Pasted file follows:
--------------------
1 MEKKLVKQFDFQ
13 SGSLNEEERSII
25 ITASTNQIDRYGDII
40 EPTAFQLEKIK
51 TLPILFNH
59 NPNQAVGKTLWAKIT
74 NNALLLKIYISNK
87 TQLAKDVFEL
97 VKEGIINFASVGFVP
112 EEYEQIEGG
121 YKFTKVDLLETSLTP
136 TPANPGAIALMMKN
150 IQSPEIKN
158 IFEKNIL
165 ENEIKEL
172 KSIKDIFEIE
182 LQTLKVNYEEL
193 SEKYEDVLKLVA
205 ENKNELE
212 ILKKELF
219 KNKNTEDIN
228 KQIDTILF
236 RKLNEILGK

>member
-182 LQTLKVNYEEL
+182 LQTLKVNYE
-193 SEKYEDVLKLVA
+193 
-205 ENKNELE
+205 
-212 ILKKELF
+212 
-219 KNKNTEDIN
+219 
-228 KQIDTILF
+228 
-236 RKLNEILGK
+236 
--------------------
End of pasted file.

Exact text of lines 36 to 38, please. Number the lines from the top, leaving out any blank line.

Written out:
+228 
-236 RKLNEILGK
+236 